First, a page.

Bolstered by the backing of members of the Lok Sabha who called upon striking Air India pilots to go back to work, Union Civil Aviation Minister Ajit Singh said the government was open to any discussion and declared the Dharmadhikari Committee report would be implemented for making the airline competitive.
While the opposition members wanted the government to unconditionally invite the striking pilots to the table, Mr. Singh while replying to the debate categorically stated that the management would not be vindictive towards the pilots but urged them to return back to work in view of the inconvenience being suffered by the passengers in the peak holiday season. Basudeo Acharia (Communist Party of India-Marxist), Gurudas Dasgupta (Communist Party of India) and Lalu Prasad (Rashtriya Janata Dal), among others, made it clear that they did not favour the wildcat strike but at the same time urged Mr. Singh to unconditionally invite the pilots for a dialogue and resolve the matter. Of paramount importance was is the need to relieve the convenience caused to the passengers who were out to enjoy their vacations.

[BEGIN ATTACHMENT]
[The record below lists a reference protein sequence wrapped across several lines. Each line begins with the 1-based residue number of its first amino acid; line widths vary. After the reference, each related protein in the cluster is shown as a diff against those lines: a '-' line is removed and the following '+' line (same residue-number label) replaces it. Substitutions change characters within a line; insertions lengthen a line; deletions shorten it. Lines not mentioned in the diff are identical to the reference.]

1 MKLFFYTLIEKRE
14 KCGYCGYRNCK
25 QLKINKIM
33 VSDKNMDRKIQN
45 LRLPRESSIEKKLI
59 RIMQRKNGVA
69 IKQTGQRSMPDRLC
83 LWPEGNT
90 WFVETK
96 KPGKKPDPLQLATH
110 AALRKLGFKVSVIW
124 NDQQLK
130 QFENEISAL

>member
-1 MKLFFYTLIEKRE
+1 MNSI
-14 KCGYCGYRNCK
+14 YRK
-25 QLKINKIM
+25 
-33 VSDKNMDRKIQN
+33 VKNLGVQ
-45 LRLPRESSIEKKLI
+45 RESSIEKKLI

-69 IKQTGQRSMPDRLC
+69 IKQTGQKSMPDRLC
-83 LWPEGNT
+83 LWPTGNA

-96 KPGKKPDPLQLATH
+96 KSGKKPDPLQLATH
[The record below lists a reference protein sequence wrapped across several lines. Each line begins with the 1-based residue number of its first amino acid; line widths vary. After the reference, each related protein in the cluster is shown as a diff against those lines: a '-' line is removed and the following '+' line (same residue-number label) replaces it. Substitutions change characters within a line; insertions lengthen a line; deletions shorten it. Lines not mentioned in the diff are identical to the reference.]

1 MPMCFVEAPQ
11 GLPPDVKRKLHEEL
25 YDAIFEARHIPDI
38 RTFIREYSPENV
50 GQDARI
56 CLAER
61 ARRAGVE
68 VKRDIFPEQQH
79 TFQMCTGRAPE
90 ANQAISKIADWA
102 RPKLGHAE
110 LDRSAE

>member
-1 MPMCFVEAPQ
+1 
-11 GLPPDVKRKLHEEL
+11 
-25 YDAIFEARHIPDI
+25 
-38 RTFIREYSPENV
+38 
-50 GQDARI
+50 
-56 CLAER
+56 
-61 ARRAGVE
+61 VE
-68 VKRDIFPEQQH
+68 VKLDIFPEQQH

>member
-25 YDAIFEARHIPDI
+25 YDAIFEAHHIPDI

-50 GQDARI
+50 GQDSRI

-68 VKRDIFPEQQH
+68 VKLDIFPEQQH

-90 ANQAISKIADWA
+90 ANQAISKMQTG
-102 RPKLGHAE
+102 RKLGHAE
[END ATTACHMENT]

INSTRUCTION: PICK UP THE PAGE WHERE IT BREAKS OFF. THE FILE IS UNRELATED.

Rs. 150 crore loss
Underscoring Air India had lost Rs. 150 crore during the last eight days of the strike, Mr. Singh hoped the pilots would abide by the High Court ruling declaring the strike illegal and hoped they would return to work immediately. “All grievances will be heard but go back to work.” He said the strike had dented the credibility of Air India and hoped the pilots would also realise their responsibility towards the company, passengers and other staff who would all lose their jobs if the company sank. Mr. Singh also questioned the need for such a strike when the pilots were aware that the Justice D.M. Dharmadhikari report was under the active consideration of the government. Over the next two to three months, the report would be implemented in consultation with all unions.
Data being collected
The government was collecting data on the impact of implementation of the report on pilots and engineers and other staff, he said, underlining the need for adherence to industry norms of cost, performance and strength of work force. Mr. Singh said the Rs. 30000 crore eight-year package would be released only on the basis of recovery of the airline on the parameters of performance and standards set. “We cannot keep on pumping public money in this. This is the last chance. The cooperation of the pilots is necessary.” The bone of contention was over training and flying the Boeing 787 Dreamliner, he said, and pointed out that the court's ruling in the matter would be final.
The management had agreed to pay their arrears while it was not possible to accept their conditions for promotion and allow them to fly first class when not on duty.